Khatib-Khayat Model for Pumping Flowable Concrete

Initializing live version
Download to Desktop

Requires a Wolfram Notebook System

Interact on desktop, mobile and cloud with the free Wolfram Player or other Wolfram Language products.

Pumping concrete is an important aspect of construction practice. This Demonstration implements a recently developed analytical model, referred to as the Khatib–Khayat model. We obtain analytical predictions of volume flow rate versus pressure loss per unit length , based on the two-fluid Bingham model. We predict the relation between and , given the six model parameters: two Bingham fluid parameters for the bulk concrete, two Bingham fluid parameters for the LL fluid, the pipe diameter and the lubrication layer thickness. In addition to showing the total volume flow rate, we show the three contributions to the overall volume flow rate: from the LL region, from the shearing flow region of the bulk concrete and from the plug-flow region of the bulk concrete. The sum of the three contributions is also shown, to compare with observed results for the volumetric flow rate.

Contributed by: Balnur Zhaidarbek and Yanwei Wang  (June 13)
(Nazarbayev University)
Open content licensed under CC BY-NC-SA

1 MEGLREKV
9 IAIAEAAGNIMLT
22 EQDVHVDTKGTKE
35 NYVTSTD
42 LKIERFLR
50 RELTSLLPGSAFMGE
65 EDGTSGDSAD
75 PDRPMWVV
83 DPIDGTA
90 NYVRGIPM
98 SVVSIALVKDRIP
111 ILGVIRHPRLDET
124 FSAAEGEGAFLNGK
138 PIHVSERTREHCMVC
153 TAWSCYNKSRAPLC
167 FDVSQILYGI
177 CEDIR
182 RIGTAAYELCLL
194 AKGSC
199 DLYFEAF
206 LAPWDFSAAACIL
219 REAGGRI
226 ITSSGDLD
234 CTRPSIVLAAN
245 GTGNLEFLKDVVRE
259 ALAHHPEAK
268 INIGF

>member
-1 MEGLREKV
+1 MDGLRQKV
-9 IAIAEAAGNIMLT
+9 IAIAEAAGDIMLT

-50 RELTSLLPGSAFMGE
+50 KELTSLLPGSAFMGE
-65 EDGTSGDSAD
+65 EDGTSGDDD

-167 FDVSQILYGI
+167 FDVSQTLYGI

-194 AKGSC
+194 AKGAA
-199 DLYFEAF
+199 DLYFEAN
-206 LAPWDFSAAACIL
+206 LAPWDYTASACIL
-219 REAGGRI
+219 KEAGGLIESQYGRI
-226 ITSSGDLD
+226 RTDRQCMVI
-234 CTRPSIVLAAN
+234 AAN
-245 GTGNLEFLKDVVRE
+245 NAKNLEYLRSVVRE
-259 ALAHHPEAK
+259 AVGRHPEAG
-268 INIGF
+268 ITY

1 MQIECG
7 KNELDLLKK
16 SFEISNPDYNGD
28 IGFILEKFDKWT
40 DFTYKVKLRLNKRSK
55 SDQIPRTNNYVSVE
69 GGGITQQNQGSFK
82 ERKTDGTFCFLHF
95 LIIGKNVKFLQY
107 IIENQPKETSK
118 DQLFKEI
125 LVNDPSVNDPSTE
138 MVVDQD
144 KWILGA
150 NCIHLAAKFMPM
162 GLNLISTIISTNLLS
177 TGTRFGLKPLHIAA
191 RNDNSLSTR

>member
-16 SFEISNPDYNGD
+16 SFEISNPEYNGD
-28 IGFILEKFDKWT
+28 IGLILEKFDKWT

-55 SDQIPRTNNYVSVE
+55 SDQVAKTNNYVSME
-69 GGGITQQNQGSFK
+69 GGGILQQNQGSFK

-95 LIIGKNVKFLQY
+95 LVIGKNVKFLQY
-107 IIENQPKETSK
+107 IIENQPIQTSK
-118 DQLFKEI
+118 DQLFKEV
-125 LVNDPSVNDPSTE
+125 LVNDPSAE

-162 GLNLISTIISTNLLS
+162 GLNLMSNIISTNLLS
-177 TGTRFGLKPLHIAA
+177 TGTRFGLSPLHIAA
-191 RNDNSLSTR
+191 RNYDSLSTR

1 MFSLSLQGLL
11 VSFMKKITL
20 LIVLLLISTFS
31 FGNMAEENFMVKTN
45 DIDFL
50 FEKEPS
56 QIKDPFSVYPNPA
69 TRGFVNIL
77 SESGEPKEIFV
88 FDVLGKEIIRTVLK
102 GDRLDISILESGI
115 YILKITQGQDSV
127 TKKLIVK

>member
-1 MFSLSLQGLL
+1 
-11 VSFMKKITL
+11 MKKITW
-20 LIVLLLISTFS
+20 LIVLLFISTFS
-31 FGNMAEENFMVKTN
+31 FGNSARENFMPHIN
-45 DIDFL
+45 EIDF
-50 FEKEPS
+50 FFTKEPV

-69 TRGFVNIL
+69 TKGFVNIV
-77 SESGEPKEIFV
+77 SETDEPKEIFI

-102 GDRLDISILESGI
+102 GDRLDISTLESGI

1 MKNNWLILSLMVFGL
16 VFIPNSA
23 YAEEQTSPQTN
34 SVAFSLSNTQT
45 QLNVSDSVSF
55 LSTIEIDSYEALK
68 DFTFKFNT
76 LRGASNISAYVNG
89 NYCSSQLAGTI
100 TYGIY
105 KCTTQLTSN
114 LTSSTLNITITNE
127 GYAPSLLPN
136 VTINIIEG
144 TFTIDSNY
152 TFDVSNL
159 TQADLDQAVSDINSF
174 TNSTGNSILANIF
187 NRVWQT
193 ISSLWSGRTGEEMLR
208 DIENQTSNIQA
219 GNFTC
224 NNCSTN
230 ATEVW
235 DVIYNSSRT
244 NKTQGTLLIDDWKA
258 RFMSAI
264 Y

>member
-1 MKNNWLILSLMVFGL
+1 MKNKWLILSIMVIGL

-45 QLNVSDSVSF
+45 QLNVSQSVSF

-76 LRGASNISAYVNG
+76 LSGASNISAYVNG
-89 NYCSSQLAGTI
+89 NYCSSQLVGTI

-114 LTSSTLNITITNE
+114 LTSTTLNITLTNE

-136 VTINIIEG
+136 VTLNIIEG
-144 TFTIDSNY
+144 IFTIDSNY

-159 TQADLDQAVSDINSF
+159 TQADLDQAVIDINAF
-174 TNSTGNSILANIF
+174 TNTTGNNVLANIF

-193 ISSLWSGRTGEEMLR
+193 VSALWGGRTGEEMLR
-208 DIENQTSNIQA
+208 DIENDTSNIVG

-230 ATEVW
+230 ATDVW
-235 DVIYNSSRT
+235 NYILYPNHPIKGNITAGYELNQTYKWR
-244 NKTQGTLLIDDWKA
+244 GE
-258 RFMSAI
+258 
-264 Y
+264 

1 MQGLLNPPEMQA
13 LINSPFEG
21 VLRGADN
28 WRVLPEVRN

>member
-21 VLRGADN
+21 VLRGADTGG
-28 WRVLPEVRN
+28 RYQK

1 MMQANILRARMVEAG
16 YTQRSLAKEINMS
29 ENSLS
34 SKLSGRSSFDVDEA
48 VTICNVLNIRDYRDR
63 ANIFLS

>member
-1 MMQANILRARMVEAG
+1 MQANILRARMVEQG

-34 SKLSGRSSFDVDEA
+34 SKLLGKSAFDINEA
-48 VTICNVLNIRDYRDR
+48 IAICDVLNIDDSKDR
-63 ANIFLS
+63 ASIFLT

The original model, developed by Rami Khatib and Kamal H. Khayat [1], assumed that the bulk concrete has a sufficiently low yield stress that there is always a shearing flow region in the bulk concrete. This is the case for self-compacting concrete (SCC) [2, 3]. This Demonstration extends the original Khatib–Khayat model to include pumping conventional vibrated concrete (CVC), in which the entire bulk concrete may experience only plug flow [2, 3]. The key idea behind the Khatib–Khayat model is that pumping of concrete is described by the viscoplastic Hagen–Poiseuille flow of two coaxial, immiscible, incompressible Bingham fluids, one for the bulk concrete and the other for the fluid in the lubrication layer (LL) region.


[1] R. Khatib and K. H. Khayat, "Pumping of Flowable Concrete: Analytical Prediction and Experimental Validation," Materials Journal, 118(5), 2021 pp. 3–16. doi:10.14359/51732928.

[2] D. Feys, "13 - Understanding the Pumping of Conventional Vibrated and Self-Compacting Concrete," Understanding the Rheology of Concrete (N. Roussel, ed.), Woodhead Publishing, 2012 pp. 331–353. doi:10.1533/9780857095282.3.331.

[3] D. Kaplan, F. de Larrard and T. Sedran, "Design of Concrete Pumping Circuit," Materials Journal, 102(2), 2005 pp. 110–117. doi:10.14359/14304.


Feedback (field required)
Email (field required) Name
Occupation Organization
Note: Your message & contact information may be shared with the author of any specific Demonstration for which you give feedback.